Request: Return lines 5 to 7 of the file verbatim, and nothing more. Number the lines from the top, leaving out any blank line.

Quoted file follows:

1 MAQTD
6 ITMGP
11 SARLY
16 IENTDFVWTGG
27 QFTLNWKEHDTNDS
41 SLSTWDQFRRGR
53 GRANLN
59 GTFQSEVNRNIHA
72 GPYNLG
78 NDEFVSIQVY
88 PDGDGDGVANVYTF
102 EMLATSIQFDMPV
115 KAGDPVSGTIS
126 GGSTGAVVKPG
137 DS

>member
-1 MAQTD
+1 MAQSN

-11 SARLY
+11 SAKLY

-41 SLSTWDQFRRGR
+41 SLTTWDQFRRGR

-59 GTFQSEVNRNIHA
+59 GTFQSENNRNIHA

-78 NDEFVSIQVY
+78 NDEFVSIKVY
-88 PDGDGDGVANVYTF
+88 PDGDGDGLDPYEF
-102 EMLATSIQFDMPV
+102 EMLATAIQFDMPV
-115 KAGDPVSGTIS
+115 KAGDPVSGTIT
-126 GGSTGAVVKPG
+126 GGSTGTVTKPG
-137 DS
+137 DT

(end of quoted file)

27 QFTLNWKEHDTNDS
41 SLSTWDQFRRGR
53 GRANLN